Web Service Discovery Articles

<ul>
            <li>
      <a href="http://msdn.microsoft.com/xml/general/disco.asp">Microsoft's Discovery of Web Services (DISCO) Spec</a>
    </li>
            <li>
      <a href="http://www-106.ibm.com/developerworks/library/ws-ads.html?dwzone=ws">IBM developerWorks: The Advertisement and Discovery of Services (ADS) protocol for Web services</a>
    </li>
            <li>
      <a href="http://eco.commerce.net/specs/index.cfm">eCo</a>, a distributed approach to service discovery.</li>

        </ul>

        <p>
            eCo takes one step I haven't seen the others take. It's placing a lot of emphasis
            on the <a href="http://eco.commerce.net/specs/sem.cfm">semantics of e-commerce markup</a>. To achieve
            true interoperability we need more than just discovery frameworks, we need to ensure that the service
            descriptions are using compatible terminology. This is the problem I have with
        WSDL<sup>

        <a href="http://www.google.com/search?q=%22Web+Services+Description+Language%22" title="Search for more information on Google">G</a>

    </sup>
    , it's
            not expressive enough. It just lists services and their paramaters. But what do those parameters <em>mean</em>?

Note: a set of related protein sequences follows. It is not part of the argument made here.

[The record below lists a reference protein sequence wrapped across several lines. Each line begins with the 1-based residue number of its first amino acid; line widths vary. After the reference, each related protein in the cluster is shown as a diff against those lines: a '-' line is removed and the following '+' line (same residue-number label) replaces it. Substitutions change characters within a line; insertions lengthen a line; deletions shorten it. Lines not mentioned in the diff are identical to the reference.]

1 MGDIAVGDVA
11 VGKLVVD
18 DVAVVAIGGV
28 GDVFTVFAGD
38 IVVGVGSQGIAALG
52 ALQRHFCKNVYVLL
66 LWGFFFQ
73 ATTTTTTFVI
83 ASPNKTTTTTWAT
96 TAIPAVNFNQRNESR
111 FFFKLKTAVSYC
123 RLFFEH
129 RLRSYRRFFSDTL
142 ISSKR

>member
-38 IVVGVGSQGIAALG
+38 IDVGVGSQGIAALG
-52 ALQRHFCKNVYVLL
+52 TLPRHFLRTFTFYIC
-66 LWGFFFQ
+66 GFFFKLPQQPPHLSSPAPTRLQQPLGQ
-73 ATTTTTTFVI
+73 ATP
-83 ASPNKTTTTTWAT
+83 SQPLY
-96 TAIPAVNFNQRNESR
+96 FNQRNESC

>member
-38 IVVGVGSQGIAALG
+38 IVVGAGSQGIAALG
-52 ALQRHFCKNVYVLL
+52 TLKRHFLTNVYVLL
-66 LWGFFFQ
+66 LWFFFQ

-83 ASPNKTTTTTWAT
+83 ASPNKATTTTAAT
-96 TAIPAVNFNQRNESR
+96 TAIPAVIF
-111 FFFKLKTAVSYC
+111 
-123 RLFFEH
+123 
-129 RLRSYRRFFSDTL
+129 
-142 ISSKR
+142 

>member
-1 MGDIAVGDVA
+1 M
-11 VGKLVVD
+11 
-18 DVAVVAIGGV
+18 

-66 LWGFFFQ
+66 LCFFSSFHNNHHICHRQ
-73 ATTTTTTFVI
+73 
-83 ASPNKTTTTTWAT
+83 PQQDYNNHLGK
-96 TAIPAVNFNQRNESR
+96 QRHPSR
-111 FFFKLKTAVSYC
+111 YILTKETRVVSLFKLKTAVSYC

</p>


        <p>
            For example, in this <a href="http://sal006.salnetwork.com:83/lucin/email/cemail.xml">WSDL description of
            an email service</a>, which of the four parameters to the SendAnonymousEmailRequest message expect an email
            address and which expects the subject? It's easy if you read English, but I don't know of any automated agents
            that do. If I'm a user and my email application has discovered five services that let me send email how will it
            automatically be able to fill in the parameters correctly? Adding an email datatype won't help, how will it
            distinguish the 'to' address from the 'from' address? This is where all the interesting problems are. Discovery
            infrastructure is yesterday's problem.
        </p>

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